The Beginning of Something Big
We're going to need a bigger boat or blog in this case. Can you hear the music in the background? duunnn dunnn… duuuunnnn duun… duuunnnnnnnn dun dun dun dun dun dun dun dun dun dun dunnnnnnnnnnn dunnnn...
The soundtrack of Jaws was almost as terrifying as the movie itself. Where were you when you first saw the Steven Spielberg classic? Jaws, the movie was released on my wife's 9th birthday, June 20, 1975. Meanwhile, I was only nine years old too, but I remember my parents taking me and my older brother to the theater and saying, don't close your eyes, or you'll miss the good parts. I didn't close my eyes and came away wide-eyed and excited about the movie and sharks. It was my first summer blockbuster experience, and I was hooked.
The man responsible for the movie was a writer with very little experience, by the name of Peter Benchley. He was a graduate of Harvard but was an unconventional alumnus. As a result, Peter was an adventurer, and after graduating college in 1961, he traveled the world for the better part of a year. He ended up writing his first book, Time and a Ticket, published by Houghton Mifflin in 1964. The book however didn't make his career, and he ended up reporting for The Washington Post.
Don't Give Up
He was even quoted as saying, "I'm making one final attempt to stay alive as a writer".
Here's the Pitch!
His luck and perseverance landed him an opportunity to pitch two of his book ideas. The first was a non-fiction book about pirates and a novel describing a man-eating shark terrorizing a community. The shark idea had been with Benchley since he had read a news report of a fisherman catching a 4,550 pound (2,060 kg) great white shark off the coast of Long Island in 1964.
An editor from Doubleday named Thomas Congdon heard the pitch from Peter and offered him an advance of $1,000, leading to the novelist submitting the first 100 pages. Much to Peter's surprise, the publisher was not happy with the initial tone of the book. Benchley worked hard to re-write the novel and create more of a personalized experience for the characters.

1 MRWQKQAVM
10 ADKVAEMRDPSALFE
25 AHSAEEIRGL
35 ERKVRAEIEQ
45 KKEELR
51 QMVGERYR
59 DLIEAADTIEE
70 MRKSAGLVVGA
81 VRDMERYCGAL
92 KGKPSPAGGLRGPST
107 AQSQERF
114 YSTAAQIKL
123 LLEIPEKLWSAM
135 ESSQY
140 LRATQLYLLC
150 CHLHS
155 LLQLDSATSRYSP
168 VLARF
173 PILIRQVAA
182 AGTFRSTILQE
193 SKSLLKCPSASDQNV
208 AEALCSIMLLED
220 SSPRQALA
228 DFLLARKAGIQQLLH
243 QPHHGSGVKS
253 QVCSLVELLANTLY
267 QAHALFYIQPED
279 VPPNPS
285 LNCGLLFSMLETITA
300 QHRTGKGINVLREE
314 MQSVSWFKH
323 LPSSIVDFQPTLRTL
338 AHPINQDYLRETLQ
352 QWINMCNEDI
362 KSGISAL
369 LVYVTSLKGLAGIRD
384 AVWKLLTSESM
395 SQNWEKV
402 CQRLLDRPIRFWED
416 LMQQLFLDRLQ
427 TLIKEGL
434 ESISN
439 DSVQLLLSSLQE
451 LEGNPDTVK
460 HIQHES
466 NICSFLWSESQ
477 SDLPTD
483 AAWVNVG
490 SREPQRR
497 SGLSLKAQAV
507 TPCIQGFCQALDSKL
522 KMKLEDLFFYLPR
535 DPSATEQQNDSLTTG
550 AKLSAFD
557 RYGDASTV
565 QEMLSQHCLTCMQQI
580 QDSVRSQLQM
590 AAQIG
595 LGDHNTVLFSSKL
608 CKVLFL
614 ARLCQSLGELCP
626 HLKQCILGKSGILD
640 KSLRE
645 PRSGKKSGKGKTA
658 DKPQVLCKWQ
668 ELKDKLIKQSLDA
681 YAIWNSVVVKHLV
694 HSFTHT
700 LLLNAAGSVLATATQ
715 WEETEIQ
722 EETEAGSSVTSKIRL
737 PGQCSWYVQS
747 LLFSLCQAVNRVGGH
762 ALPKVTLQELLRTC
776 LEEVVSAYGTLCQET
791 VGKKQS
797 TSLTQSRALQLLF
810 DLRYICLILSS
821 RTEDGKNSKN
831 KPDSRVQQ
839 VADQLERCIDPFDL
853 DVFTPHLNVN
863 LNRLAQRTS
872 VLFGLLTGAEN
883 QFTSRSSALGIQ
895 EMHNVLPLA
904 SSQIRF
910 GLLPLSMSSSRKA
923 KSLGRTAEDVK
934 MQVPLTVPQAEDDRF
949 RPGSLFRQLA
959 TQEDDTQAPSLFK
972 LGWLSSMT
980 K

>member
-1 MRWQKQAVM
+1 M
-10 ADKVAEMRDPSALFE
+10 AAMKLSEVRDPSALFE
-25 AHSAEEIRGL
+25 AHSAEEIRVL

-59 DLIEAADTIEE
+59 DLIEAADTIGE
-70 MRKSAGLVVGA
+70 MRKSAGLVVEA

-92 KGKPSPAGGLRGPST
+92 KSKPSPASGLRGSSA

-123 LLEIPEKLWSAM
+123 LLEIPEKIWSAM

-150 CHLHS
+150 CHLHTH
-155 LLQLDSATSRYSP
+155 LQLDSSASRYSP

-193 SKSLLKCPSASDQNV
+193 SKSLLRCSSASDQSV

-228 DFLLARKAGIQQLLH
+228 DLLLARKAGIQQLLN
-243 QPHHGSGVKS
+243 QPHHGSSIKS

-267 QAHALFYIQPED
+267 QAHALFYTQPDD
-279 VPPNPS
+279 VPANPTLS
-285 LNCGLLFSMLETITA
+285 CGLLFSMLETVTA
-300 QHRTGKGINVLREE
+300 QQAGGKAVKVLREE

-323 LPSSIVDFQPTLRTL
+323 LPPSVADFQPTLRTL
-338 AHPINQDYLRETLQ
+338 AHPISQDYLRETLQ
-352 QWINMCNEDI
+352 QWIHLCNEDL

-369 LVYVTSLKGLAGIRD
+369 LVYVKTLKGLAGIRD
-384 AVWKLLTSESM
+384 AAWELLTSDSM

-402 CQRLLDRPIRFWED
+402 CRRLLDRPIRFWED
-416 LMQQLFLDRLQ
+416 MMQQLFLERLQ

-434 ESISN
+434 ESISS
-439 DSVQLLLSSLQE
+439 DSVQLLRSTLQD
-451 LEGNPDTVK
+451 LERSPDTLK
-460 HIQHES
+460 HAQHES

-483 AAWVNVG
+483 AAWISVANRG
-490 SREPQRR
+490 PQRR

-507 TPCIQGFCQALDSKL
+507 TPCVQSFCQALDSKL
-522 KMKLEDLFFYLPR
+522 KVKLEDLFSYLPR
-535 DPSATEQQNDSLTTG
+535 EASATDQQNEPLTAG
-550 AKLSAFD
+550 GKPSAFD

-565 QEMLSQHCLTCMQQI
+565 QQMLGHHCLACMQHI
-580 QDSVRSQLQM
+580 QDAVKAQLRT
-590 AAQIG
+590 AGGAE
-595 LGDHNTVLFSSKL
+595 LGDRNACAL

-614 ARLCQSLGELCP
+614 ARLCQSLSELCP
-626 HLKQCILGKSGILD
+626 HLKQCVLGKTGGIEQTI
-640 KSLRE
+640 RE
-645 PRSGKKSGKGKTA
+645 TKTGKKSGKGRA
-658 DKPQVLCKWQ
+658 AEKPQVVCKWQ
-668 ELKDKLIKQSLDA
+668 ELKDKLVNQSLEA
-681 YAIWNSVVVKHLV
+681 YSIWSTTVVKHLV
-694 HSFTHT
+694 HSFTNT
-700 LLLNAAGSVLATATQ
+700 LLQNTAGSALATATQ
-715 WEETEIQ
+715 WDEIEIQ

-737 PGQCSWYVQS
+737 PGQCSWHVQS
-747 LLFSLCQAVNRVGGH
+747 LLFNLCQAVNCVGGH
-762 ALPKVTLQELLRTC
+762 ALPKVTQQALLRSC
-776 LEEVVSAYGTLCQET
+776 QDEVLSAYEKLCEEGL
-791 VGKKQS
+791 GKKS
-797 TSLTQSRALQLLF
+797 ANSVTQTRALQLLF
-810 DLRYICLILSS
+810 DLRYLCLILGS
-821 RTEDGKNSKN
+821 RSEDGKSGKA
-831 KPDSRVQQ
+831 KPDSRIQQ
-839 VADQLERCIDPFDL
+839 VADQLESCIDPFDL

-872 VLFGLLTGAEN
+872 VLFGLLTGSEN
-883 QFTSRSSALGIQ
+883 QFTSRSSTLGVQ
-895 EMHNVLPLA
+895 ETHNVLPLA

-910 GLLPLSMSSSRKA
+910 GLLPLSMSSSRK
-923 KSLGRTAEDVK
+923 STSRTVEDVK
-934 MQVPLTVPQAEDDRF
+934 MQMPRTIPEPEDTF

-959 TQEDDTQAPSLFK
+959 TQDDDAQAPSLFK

A Whole New World
Jaws was published in 1974 and became a great success, staying on the bestseller list for 44 weeks. I remember seeing the cover of the book at my house way before the movie came out. It intrigued my 7-year-old self with the picture of a massive shark coming up to eat a female swimmer.
The book had generated so much buzz that movie studios were lining up to purchase the movie rights. Universal Studios ended up winning the battle and signed a young and relatively unknown director, Steven Spielberg, to direct the movie. The studio also had Benchley, and co-writer Carl Gottlieb write the screenplay. One of the first things they did was enlist the help of Academy Award Nominee screenwriter John Milius, who provided the first draft of the monologue about the USS Indianapolis. Universal did something no studio had ever done before, they released the movie in the summer season. This timeslot was always considered to be the graveyard season for films. However, Universal again did something no other studios had done before, they committed to an extensive promotional budget for radio and television advertising.
The film eventually grossed over $470 million worldwide ($2,373,552,416 today). George Lucas decided he'd use the same approach in 1977 for his new film Star Wars, which broke the box office records set by Jaws. The summer blockbuster was born.
I Had No Idea
Benchley would earn millions of dollars from Jaws, and he continued to write new books like The Deep and The Island, but they never met the same commercial success as Jaws.
Another interesting impact of the book and movie was how people reacted to sharks. Benchley became emotionally impacted by the cruelty people showed towards these sea creatures. He felt he encouraged excessive fear and unnecessary culls of such an important predator in the ocean ecosystems, and he became an advocate for marine conservation. He even wrote non-fiction works about the sea and sharks, advocating their conservation. His book entitled Shark Trouble, illustrated how hype and news sensationalism help undermine the public's need to understand marine ecosystems and the potential negative consequences as humans interact with them. Sound familiar?
Since sharks support healthy seagrass meadows by preventing overgrazing, sharks play an important role in the carbon cycle. Seagrasses absorb vast amounts of carbon and store it in the plants themselves and in the sediment, preventing greenhouse gases from warming the atmosphere.
For example, sharks store a lot of carbon in their own bodies, too—a study showed that by depleting populations of large animals in the ocean, such as whales and sharks, we have reduced the ocean’s capacity to store carbon by millions of tons. And that means more carbon in the atmosphere, accelerating global warming.
I Just Want to Write
Above all else, I look at a man who could have followed the rank and file out of Harvard to a safe and financially secure future. Instead, he takes the road less traveled and creates an amazing book, movie, and an entirely new genre known as the summer blockbuster. He did this not because it was the sure road to success, but because he wanted to be a writer.
Benchley had no fear of what others thought of him. I find this to be an interesting trend among the men and women I write about on a weekly basis.